Additive color mixing

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Additive color mixing
Demonstration of additive color mixing with the aid of CD case covers: Overlaying the three monochrome images reflected by the case covers results in a colored image.

The additive color mixing (also additive color synthesis or physiological color mixing is) a phenomenon that the change of the eye perceived color impression by successive addition of a respective other color stimulus describes (additive = adding). Basically, color vision is an additive mixture with the help of differently color-sensitive sensors in the eye. Since the additive color mixing takes place in the eye and brain, it is also called physiological color mixing.

The additive mixture in the trichromats , to which humans belong, is described by the three-color theory of Thomas Young and Hermann von Helmholtz . If the three primary colors red , green and blue are added in a suitable brightness , the color perception is white . The sensation is black when the sum is zero (no light). The sums of two primary colors produce the sensations yellow , cyan and magenta (secondary colors).

The creation of color stimuli that are spatially or temporally close to one another is also called additive color mixing , although the effective mixing process only takes place in the eye and brain.

  • "Tight" bundles of differently colored light sources (for example on screens and monitors ) or splashes of color (as in pictures using the painting technique of pointillism ) create an overall impression; such a “tight” bundle is perceived as a unit and not as several light sources or several swabs.
  • A rapid change of colored surfaces over time, as is achieved with the color spinning top , results in a uniform impression of the surface.
  • The simultaneous illumination of a diffusely scattering screen with differently colored light sources corresponds to the borderline case of narrow bundles of differently colored points, because each point on the surface (diffuse) reflects the light from all sources.

If the intensity of partial spectral areas from the light from the light sources is reduced, one speaks of subtractive color mixing (subtractive = taking away). The subtractive color mixing is also called physical color mixing because, in contrast to the additive color mixing, it is purely objective and does not take place afterwards in the eye and brain.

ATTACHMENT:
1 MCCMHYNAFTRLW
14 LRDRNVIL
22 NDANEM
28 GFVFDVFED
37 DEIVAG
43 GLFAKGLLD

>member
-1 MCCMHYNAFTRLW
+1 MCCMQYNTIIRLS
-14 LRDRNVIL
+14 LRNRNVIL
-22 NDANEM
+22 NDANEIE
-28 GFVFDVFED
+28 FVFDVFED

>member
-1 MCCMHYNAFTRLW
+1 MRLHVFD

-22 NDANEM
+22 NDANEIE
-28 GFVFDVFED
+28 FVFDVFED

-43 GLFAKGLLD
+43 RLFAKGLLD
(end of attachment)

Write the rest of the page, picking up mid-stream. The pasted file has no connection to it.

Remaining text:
The ideal of additive color mixing can be represented by a situation in which three spotlights of the same color intensity with the light colors red, green and blue illuminate a white surface, whereby the three color circles partially overlap. Each of the three projection circles appears in its pure color as long as it hits the projection surface alone. If two circles of light intersect, secondary colors are created, the colors yellow, magenta and cyan. All three circles of light intersect in the middle - the mixture appears white. The color black is represented by the darkness in the surrounding space. By regulating the intensity of the light emitters, any color nuance can be set in the overlapping area of ​​all three basic colors. Colored shadows are created at overlapping areas .

Depiction of a white "12" on a black background on a CRT TV . The close-up shows the individual colors that make up the digits.
Additive color mixing
red + green = yellow
green + blue = Cyan
red + blue = magenta
red + green + blue = White

Areas of application

Additive color mixing is the basis for those color rendering processes that are based on the RGB color space . Applications exist in particular in screens , such as color television . Digital photography is also based on this form. Depending on the color rendering process, different grids are used, such as the grain grid , the line grid or the lens grid method . The technical problems of color rendering are based primarily on the availability of economically, technologically and technically suitable phosphors with corresponding luminescence in the required excitation range. The description of colored areas on websites can be converted into web colors by specifying the proportions of the primary colors accordingly.

In technical systems, the additive color rendering is described using different three-dimensional color models . The aim is to adapt these to the "natural color of the user", the natural LMS space , as far as possible. The (technically) representable color space can be improved by additional lights (i.e. four-dimensionality). Sharp first chose this option in 2010 for its LCD televisions . With a fourth luminescent material in addition to the previous RGB pixels, red, green, blue luminous dots, yellow subpixels (RGBY) are installed for color mixing. These (extended) luminous dots are controlled by mathematical conversions. The technical goal is the improved reproduction of the critical yellow, gold and brown tones and skin tones. These reproduction problems are based on the (here) limited availability of economically justifiable phosphors, which means that the “ideal” primary colors are not available.

In contrast to the mixture of " colored lights ", the subtractive color mixture stands for the mixture of body colors , with which the coloring effect is achieved in analog photography and four-color printing .